You should read the book that you hear two booksellers arguing about at the registers while you’re browsing in a bookstore.
You should read the book that you see someone on the train reading and trying to hide that they’re laughing.
You should read the book that you see someone on the train reading and trying to hide that they’re crying.
You should read the book that you find left behind in the airplane seat pocket, on a park bench, on the bus, at a restaurant, or in a hotel room.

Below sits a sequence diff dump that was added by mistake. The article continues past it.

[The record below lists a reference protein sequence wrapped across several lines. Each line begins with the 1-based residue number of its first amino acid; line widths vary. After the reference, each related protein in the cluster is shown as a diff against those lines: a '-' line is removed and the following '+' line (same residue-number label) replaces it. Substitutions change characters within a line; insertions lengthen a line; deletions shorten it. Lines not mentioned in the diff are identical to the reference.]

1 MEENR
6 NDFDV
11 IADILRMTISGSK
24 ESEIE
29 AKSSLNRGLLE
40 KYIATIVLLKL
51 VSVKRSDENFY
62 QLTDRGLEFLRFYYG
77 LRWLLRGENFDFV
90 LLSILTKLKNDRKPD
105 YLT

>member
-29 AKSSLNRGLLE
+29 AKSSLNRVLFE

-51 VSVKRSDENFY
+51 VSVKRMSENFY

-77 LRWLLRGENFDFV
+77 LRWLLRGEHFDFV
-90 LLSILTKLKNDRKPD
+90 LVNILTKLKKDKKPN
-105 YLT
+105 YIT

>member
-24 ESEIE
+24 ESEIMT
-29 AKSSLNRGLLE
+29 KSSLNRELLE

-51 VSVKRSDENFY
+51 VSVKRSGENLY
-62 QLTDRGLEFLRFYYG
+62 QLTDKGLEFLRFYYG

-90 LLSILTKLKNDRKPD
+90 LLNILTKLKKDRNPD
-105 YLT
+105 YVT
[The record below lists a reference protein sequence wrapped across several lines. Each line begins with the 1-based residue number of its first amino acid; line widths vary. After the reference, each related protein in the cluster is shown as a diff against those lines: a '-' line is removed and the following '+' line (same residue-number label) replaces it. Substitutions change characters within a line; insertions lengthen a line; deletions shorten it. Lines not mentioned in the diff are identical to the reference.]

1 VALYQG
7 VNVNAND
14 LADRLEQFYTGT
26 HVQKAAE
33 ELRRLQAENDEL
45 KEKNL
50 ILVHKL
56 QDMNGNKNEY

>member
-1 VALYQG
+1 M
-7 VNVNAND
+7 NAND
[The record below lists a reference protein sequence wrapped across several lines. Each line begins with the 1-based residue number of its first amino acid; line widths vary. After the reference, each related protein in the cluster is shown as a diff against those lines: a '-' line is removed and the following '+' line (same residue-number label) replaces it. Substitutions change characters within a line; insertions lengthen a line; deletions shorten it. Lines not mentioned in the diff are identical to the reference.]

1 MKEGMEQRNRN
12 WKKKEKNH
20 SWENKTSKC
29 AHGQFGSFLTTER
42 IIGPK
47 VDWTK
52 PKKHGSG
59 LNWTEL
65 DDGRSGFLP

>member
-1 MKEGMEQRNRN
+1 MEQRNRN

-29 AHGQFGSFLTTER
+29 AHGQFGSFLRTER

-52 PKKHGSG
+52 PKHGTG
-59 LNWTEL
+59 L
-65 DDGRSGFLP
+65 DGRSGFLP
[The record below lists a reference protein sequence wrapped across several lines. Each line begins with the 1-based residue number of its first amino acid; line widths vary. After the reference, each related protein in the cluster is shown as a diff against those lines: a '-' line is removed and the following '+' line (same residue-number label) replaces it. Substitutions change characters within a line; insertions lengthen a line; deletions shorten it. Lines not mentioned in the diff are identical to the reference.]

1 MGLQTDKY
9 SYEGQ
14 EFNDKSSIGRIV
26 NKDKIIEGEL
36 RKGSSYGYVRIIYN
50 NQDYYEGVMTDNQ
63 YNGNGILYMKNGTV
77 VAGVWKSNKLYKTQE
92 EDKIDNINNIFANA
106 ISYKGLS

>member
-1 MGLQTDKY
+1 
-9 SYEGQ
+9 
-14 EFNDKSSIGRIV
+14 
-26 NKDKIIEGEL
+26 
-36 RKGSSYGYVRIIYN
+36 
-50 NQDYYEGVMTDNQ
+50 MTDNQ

My friend Adam Serwer once made the astute observation that most white people “can only relate to racial discrimination in the abstract. What white people can relate to is the fear of being unjustly accused of racism.” The lesson translates to cases of sexual assault and harassment. Those of us who have been forced to personally cope with powerful men behaving badly are certain that the accusers in these situations are worth listening to. “These are not stories we tell for fun, attention or revenge,” tweeted Lena Dunham. There are many women like us working in media, but we’re outnumbered — or definitely outranked — by men who are inclined to relate to the experience of being accused.
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